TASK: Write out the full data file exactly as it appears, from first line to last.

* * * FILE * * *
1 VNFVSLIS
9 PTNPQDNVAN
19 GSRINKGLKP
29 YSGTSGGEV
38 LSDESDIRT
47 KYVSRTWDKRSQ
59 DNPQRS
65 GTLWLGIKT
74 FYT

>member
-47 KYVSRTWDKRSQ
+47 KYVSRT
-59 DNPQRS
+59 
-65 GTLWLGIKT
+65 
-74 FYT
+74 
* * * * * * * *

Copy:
1 VNFVSLIS
9 PTNPQDNVAN
19 GSRINKGLKP
29 YSGTSGGEV
38 LSDESDIRT
47 KYVSRTWDKRSQ
59 DNPQRS
65 GTLWLGIKT
74 FYT

>member
-47 KYVSRTWDKRSQ
+47 KYVSRT
-59 DNPQRS
+59 
-65 GTLWLGIKT
+65 
-74 FYT
+74 